September 12, 2006

Violet, Subway Spy

This happened a number of weeks ago, not long after the Mr. Bright Eyes episode, but I didn’t manage to post about it at the time:

On the F train again, morning commute, sleepy but lucky: today I have a seat. One of the things New York has taught me is that my sense of personal space is, or rather can become, considerably more flexible than I once realized. When I first began taking the train during rush hour, it killed me to be squashed up against other passengers. Now it only kills me if the people I’m squashed up against are screaming at or (actually, if you’re a stickler for accuracy: and/or) making out with each other, happily an uncommon occurrence.

My adjustments to the demands of rush hour notwithstanding, any train ride with a seat is a ride that begins well. Today I am squashed only in the sense that I’m between two men who can’t really help that they are larger than the 16-inch ass space allotted by the geniuses who designed the subway cars. Oh, and in that the woman standing in front of me, pole-hanging, is on the verge of depositing her briefcase in my lap. This makes it a little hard to solve my sudoku puzzle.

I give up and start people watching. Foggy, peculiar Violet isn’t terribly good at sudoku anyhow. (NB for readers sharing the battle against the Other D: the regained ability to complete sudoku puzzles in the hard and expert categories could be a sign that your antidepressant is working! Stay tuned for further updates.) Next to me is a youngish fellow, early 20s, with an Eddie Bauer vibe: semi-casual but neat, khakis freshly pressed, highly presentable. I commence a game of What Job Is This Person Going To? and decide he’s a summer intern at some corporate entity where he is permitted not to wear a tie. He looks like the kind of fellow my mother wishes I had dated in my young adult years instead of, well, the fellows I did date.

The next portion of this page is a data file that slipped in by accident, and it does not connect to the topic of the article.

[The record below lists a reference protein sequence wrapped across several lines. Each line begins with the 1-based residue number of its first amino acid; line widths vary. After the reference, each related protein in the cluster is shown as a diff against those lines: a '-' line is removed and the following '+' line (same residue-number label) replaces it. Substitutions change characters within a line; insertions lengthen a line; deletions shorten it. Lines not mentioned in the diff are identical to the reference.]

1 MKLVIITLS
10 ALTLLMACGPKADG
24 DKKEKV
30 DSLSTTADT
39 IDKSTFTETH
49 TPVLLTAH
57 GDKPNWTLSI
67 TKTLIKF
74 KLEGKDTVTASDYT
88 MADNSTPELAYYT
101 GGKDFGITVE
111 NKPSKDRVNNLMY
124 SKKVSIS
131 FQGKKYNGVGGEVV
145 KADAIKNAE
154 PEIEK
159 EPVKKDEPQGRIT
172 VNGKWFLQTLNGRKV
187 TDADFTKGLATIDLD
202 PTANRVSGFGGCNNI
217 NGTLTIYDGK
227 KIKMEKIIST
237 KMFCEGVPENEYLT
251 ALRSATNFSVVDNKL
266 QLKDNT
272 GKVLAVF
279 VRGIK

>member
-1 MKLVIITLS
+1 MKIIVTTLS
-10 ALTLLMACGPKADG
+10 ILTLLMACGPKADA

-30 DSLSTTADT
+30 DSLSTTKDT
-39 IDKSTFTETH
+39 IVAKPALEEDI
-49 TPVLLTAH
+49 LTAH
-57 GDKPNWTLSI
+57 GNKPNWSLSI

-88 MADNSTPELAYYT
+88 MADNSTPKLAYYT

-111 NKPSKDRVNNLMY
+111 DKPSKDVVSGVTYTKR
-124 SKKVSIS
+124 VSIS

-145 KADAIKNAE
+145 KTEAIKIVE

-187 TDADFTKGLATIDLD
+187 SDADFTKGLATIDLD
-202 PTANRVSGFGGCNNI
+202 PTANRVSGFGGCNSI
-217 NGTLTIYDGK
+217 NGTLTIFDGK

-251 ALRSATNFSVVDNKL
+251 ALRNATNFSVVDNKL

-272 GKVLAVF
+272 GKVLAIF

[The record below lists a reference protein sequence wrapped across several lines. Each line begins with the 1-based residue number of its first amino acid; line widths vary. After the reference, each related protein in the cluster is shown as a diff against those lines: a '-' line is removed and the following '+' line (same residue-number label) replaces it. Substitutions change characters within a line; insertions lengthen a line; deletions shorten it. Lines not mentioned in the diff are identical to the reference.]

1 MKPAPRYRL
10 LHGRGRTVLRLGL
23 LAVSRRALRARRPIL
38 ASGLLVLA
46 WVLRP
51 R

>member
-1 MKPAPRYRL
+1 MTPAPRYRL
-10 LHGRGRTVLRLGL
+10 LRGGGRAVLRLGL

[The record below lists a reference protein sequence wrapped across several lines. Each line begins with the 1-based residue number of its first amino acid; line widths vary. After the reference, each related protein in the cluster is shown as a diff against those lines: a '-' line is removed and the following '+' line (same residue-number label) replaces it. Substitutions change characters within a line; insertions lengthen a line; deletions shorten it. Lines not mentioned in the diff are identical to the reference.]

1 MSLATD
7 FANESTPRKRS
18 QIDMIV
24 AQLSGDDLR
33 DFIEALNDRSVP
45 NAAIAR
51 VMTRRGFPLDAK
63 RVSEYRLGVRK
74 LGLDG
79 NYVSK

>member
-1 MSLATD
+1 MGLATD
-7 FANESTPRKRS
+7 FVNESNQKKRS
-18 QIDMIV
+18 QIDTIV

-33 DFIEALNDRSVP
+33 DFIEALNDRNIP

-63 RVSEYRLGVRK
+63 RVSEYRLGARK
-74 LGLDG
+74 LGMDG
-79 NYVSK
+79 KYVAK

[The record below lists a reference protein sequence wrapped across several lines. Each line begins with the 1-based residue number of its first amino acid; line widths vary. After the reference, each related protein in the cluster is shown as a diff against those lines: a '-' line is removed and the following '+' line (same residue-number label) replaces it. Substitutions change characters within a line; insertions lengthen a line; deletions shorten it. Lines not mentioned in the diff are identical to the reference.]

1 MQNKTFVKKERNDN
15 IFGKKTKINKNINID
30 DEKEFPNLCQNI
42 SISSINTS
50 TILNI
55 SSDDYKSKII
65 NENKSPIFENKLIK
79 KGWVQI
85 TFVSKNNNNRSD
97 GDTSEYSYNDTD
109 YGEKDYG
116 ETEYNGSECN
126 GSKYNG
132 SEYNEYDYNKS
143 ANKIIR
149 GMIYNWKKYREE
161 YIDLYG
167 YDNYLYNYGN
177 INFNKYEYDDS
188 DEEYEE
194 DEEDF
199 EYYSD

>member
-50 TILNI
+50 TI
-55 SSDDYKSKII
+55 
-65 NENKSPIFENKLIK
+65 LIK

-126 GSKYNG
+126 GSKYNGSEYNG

Along with his smart workday-casual ensemble, Eddie Bauer has on one of those rubber bracelets that hipper-than-Violet people wear in support of their favorite causes. I strain to make out the lettering without seeming to be staring: ETES.

Hmm. As in…? Yes. When my neighbor turns the page of his New York Post, the message reveals itself: CURE DIABETES. How agreeable.

There are many reasons, I suppose, that a young, Eddie Bauerish guy might be wearing a diabetes bracelet. But one reason in particular comes to mind. I check out the opposing wrist. Aha. A chunky gold medical ID. And there, twining out from his pants pocket over his belt and back under his clothing, too subtle to be detected by anyone not looking for it, is a teeny-tiny length of tubing.

Eddie Bauer, it appears, is a pumper who prefers not to cut tubing holes in the linings of his pockets.

Immediately I feel a bizarre but earnest solidarity with my fellow traveler. Here we are, a pair of strangers on the same path, bumping into one another by chance. It’s been so long since I spoke in person with a PWD other than my therapist that I consider the Big Reveal. But I remember, too, how disconcerting and invasive it was for me to have my diabetes called out in public at a moment when I wasn’t ready for it. Eddie Bauer, with his sporty bracelet, might not see it that way, but I’m not about to presume.

Nor can I connect with him more subtly via taking out my own pump, as it’s tucked away under my skirt. I briefly ponder a gratuitous revelatory blood test, but the proximity of Pole Hanger with Briefcase would make that extremely awkward.